Home Medizin Sinusitis ist mit einem erhöhten rheumatischen Erkrankungsrisiko verbunden

Sinusitis ist mit einem erhöhten rheumatischen Erkrankungsrisiko verbunden

von NFI Redaktion

According to a study published in an open-access journal, the common inflammatory condition sinusitis is associated with a 40% increased risk of a later diagnosis of a rheumatic disease, particularly in the 5 to 10 years before the onset of symptoms RMD open.

The risks appear to be highest in cases of a clotting disorder (antiphospholipid syndrome) and a condition that affects the body’s fluid production such as saliva and tears, known as Sjögren’s syndrome.

Sinusitis refers to inflammation of the sinus membrane, the small, air-filled cavities behind the cheekbones and forehead. Previous research has indicated a link between various types of lung irritants, including air pollution and respiratory infections, and conditions like rheumatoid arthritis.

However, it is not clear if sinusitis could also be a potential predisposing factor for other types of rheumatic diseases. To address this gap in knowledge, researchers conducted a case-control study.

They used data from the Rochester Epidemiology Project (REP), a system linking medical records of over 500,000 individuals who lived in Olmsted County, Minnesota, between 1966 and 2014.

The study sample included 1729 adults newly diagnosed with a systemic rheumatic autoimmune disease such as rheumatoid arthritis, antiphospholipid syndrome, Sjögren’s syndrome, or vasculitis. Each of these patients (average age 63; two-thirds female) was matched with three individuals (total of 5187) without a rheumatic disease based on age at diagnosis and gender.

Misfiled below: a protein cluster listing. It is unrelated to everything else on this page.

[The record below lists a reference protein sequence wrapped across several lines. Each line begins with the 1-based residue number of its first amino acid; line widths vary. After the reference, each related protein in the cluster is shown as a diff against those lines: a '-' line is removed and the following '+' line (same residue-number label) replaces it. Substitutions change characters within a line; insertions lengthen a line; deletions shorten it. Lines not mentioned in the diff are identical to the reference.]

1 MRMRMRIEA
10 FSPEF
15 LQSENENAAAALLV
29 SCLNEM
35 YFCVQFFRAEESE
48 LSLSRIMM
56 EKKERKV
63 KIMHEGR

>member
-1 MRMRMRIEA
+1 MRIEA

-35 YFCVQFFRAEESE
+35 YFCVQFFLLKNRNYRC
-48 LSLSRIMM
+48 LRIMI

Cases of sinusitis before the diagnosis of a rheumatic disease were divided into time periods of 1 to 5 years; 5 to 10 years; and 10 or more years.

Potential influencing factors were considered: age, weight (BMI), and smoking status at the time of rheumatic disease diagnosis, gender, race, and ethnicity.

The average time between a sinusitis episode and the diagnosis of a rheumatic disease was just over 7.5 years, with the most common diagnoses being rheumatoid arthritis (688) and polymyalgia rheumatica (610).

A history of sinusitis was associated with a 40% increased risk of a new diagnosis of a rheumatic disease, with the strongest association observed in systemic rheumatic autoimmune diseases like antiphospholipid syndrome (7-fold increased risk) and Sjögren’s syndrome (more than doubled). The presence of acute sinusitis was linked to an 18% increased risk of seronegative rheumatoid arthritis (symptoms but no detectable antibodies).

The association between sinusitis and newly diagnosed rheumatic disease was strongest in the 5–10 years before the onset of symptoms, with an overall 70% higher risk, tripling for Sjögren’s syndrome, and doubling for polymyalgia rheumatica.

The more frequent the bouts of sinusitis, the greater the chances of a new diagnosis of a rheumatic disease. For example, the likelihood of diagnosing a systemic autoimmune disease was almost five times higher in patients with 7 or more episodes, nearly nine times higher for Sjögren’s syndrome, and twice as high for vasculitis.

Recurrent sinusitis episodes without a history also showed a significant dose-response relationship with seronegative rheumatoid arthritis, with a risk factor of four or more episodes.

Overall, the association between sinusitis and rheumatic diseases was strongest in non-smokers.

Since this is an observational study, no definitive conclusions can be drawn about causal factors. The researchers also acknowledge several limitations in their findings, including a predominantly white study population and few cases of certain types of rheumatic diseases.

They also note that a reverse causation, where rheumatic diseases themselves increase the risk of sinusitis, cannot be ruled out.

However, bacterial pathogens, as seen in sinusitis, may play a role in rheumatic diseases. Additionally, sinusitis is linked to accelerated arterial hardening, giving additional weight to its potential inflammatory effects, explain the researchers.

In conclusion, „These findings point towards a role of sinus inflammation in the development and possibly pathogenesis of rheumatic diseases.“

Source:

Journal Reference:

Kronzer, VL, et al. (2024) Association between Sinusitis and Rheumatic Diseases: A Population-Based Study. RMD open. doi.org/10.1136/rmdopen-2023-003622.

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